“Beat (a drum) platform”. Is a raised fighting platform, without railings, where often fatal weapons and bare knuckle martial arts tournaments were once held. “Sanctioned” matches were presided over by a referee on the platform and judges on the sides. Fighters would lose if they surrendered, were incapacitated, were thrown or otherwise forced from the stage. The winner would remain on the stage (as its “owner”) unless ousted by a stronger opponent. If there were no more challengers, they would become the champion. Private duels on stage had no rules and were sometimes fought to the death.

.In its present form, the “Lei tai” first appeared in china during Song dynasty. However, ancient variations of it can be track back to at least the Qin dynasty. Today it is used in Sanshou competitions throughout the world.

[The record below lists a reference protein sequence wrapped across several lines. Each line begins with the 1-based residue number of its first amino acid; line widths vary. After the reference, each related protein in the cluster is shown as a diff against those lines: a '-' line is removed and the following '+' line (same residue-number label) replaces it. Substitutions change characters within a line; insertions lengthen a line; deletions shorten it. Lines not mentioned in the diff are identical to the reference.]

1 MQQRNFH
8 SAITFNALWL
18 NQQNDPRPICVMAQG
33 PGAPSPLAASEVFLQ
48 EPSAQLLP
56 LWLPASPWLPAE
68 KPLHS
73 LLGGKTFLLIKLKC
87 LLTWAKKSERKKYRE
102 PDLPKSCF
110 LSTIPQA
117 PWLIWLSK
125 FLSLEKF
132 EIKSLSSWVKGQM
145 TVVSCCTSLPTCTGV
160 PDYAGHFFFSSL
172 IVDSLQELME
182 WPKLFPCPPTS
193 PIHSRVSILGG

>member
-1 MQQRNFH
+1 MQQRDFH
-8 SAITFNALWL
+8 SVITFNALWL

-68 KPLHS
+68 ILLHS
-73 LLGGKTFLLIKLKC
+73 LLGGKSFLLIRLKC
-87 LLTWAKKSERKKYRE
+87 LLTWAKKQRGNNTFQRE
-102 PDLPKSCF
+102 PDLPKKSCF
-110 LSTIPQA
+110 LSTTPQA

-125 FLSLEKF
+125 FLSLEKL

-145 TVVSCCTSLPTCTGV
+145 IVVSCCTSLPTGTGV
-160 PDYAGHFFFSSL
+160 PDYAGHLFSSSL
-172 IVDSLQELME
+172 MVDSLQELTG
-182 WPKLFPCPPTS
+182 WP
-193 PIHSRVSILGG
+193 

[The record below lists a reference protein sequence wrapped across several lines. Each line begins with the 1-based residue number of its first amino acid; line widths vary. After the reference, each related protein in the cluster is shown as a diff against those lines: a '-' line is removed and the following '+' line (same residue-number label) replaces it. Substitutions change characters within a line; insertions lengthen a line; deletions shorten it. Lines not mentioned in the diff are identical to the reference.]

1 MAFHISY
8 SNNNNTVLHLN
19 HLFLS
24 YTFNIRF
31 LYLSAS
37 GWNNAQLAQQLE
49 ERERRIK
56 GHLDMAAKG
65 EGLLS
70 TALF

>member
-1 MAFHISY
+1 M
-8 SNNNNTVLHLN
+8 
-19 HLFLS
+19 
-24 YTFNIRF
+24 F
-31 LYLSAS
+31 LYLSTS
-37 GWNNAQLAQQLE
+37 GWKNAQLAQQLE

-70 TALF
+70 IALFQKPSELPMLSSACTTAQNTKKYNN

As previously stated, martial arts were only allowed for performance purposes until 1979. But in March of that year, Zhejiang provincial sports training center, Beijing Physical Education University, and Wuhan Physical Education College were convened by the government appointed china national sport committee (CNSC) to transform Sanshou into competitive sport.

The first official Sanshou rules were drafted in January 1982, when the CNSC convened the national Sanshou competition rules conference in Beijing. Ten month later, the very first Sanshou competition was held on November 1982. The original fighting area was a nine meter diameter open circle, but it was later change to a traditional square “Lei tai” (fighting area as a raised wooden platform without railings).